Best rated business public law legal counselling advices by Alexander Suliman: Complying with the GDPR requirements is key for all businesses operating in the EU (or even those with EU customers). There are also particular obligations on those transferring personal data out of the EU and each national data protection authority is monitoring companies closely. Ensure your business is taking steps to comply with the regulation and consider auditing your data protection policies, together with your data processing agreements, and appoint a data protection officer in order to ensure compliance with the GDPR. Breach of the GDPR provisions are likely to lead to considerable fines: for example, the French data protection regulator, the CNIL, fined Google €50 as Google’s data consent policies were found not to be easily accessible or transparent to its users which runs afoul of the GDPR provisions. For further background, read our recent review of GDPR enforcement actions across the EU. Discover additional details at https://www.flickr.com/people/sulimanalexander/.
When the EU adopted the Data Retention Directive, obliging the storage of traffic and location data of all European communications users, it was being warned that the rules violated the Charter, and the ECJ ultimately agreed. I expect this new proposal to be heavily contested as well, and I expect fundamental rights to constitute a significant part of that debate – as is already evidenced by the comments from the EDPS, MEP Patrick Breyer, EDRi and the group of security experts mentioned above. One way to shortcut that debate, is by investigating whether the potential orders to be issued on the basis of the proposal cannot respect the essence of the rights to privacy and data protection. In this contribution, I have sketched an outline of this argument. To make a convincing case, it will be important to firstly determine on the basis of recent case law that the ECJ still considers bulk surveillance of content to compromise the essence of the right to privacy. Secondly, it will be important to develop a right to confidentiality and integrity of IT systems under the Charter, as this will enable a better assessment of detection orders directed to user devices. And thirdly, it must be further investigated whether only end-to-end encryption is the only appropriate measure for safeguarding online communications, because if this is the case, than any encryption altering order does not respect the essence of the right to data protection. Hopefully, the Council and the European Parliament will take notice.
In 2021, the French government issued the Doctrine for the use of cloud computing by the State (“Trusted Cloud Doctrine”) making SecNumCloud certification mandatory whenever a French government agency procures cloud services that would handle sensitive data, including personal data of French citizens and economic data relating to French companies. These requirements also apply to private operators of essential services. Under France’s Trusted Cloud Doctrine, qualifying cloud service providers must be “immune to any extra-EU regulation”. In addition, such companies must commit to storing and processing data within the European Union, and to administering and supervising the service within the EU. Further, foreign-headquartered cloud service companies cannot achieve certification if they are more than 39% foreign-owned.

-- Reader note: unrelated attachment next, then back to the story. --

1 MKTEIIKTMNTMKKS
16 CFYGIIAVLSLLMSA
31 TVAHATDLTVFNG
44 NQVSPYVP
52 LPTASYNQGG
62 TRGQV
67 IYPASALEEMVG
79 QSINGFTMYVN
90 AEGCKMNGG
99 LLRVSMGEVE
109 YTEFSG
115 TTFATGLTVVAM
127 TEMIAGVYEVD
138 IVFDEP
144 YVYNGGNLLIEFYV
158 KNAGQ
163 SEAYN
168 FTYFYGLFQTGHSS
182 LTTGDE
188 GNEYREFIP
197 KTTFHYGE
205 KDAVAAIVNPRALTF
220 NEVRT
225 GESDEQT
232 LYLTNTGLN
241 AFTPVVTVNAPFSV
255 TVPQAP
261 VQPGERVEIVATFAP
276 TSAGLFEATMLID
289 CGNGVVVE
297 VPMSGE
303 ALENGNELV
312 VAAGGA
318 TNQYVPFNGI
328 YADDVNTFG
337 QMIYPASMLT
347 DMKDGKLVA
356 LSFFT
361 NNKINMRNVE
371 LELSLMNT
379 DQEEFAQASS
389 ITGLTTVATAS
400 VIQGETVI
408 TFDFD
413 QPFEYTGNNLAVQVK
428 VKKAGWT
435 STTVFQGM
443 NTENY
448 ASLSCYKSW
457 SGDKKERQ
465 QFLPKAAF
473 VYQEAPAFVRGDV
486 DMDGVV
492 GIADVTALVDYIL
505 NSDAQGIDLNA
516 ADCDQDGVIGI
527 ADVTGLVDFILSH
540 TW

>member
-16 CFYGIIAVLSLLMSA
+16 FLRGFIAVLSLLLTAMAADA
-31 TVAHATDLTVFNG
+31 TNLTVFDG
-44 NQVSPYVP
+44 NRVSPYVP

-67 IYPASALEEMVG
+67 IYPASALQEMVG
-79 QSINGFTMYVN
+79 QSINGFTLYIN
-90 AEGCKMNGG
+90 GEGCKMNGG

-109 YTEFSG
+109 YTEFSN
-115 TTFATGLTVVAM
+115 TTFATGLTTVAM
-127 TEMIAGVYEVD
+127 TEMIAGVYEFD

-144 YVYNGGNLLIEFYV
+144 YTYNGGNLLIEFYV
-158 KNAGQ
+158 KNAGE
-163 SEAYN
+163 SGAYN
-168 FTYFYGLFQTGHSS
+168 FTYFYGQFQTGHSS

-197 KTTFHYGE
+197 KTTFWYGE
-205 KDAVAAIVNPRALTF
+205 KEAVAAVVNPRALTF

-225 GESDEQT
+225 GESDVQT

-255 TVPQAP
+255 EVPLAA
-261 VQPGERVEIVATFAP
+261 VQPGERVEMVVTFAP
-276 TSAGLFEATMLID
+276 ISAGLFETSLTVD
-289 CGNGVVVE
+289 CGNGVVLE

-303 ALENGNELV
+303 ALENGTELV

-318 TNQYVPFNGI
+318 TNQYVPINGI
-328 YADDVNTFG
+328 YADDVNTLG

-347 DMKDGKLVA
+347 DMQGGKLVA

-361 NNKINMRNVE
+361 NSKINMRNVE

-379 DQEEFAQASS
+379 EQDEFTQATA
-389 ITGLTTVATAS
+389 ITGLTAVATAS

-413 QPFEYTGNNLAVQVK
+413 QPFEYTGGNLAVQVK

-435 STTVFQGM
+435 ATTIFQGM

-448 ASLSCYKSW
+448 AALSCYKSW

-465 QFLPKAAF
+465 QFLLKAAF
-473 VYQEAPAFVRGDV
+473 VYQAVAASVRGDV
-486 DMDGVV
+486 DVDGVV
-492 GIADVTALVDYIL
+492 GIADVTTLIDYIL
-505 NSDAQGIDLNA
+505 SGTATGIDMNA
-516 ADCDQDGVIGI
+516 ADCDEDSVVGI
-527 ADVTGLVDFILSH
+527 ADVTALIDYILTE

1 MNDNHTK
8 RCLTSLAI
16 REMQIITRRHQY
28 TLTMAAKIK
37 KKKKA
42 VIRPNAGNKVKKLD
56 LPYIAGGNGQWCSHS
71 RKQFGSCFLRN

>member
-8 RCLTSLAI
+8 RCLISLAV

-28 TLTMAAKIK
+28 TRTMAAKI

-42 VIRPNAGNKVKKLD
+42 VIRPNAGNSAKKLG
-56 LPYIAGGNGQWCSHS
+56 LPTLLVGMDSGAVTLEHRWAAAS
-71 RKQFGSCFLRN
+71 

High quality labour legal counseling guides with Alexander Suliman, Stockholm: In addition to parenting time, there can be some custody issues. Normally, people are going to have joint legal custody of their children, but that doesn’t mean that they each always have to agree on every single issue. Sometimes people can agree that both parents will have input and be notified of decisions and will be consulted and have the ability to discuss this; sometimes parents will agree that one parent will, for instance, make the end decision in what doctors to bring the child to, and maybe one parent will make the ultimate decision on what extra-curricular activities the child may participate in. In mediation, we can explore these one by one, issue by issue. When left to the courts and the parties litigate custody and parenting time, they tend to dig their heels in the sand a little bit more, and they tend to be less cooperative versus more cooperative with each other. Litigating sometimes brings out the worst in people, whereas I think mediating custody and parenting time issues really bring out the best in people because it needs to be reinforced that the goal is what is in the child’s best interest, not what is in each parent’s best interest, but what is in the child’s best interest. Read additional information at Alexander Suliman, Stockholm.
On 24 February 2022, the CJEU issued its first judgment on domestic workers. In case C-389/20, TGSS (Chômage des employés de maison), the CJEU held that the exclusion of this category of workers from access to social security benefits constitutes indirect discrimination on the ground of sex, since it affects almost exclusively women. Domestic workers have long constituted an invisible and rather underexplored category of workers within labour law scholarship and policy-making, which has only recently gained some attention in the wake of the adoption of the historic ILO Domestic Workers Convention No. 189 in 2011. Whereas a part of the scholarship has noticed that EU equality law could be used to challenge the long-standing exclusions of domestic workers from national labour law and social security system (see, notably, the contribution of Vera Pavlou, and the work of Nuria Ramos-Martin, Ana Munoz-Ruiz & Niels Jansen in the context of the PSH-Quality project), the issue has never reached the Court of Justice up to now.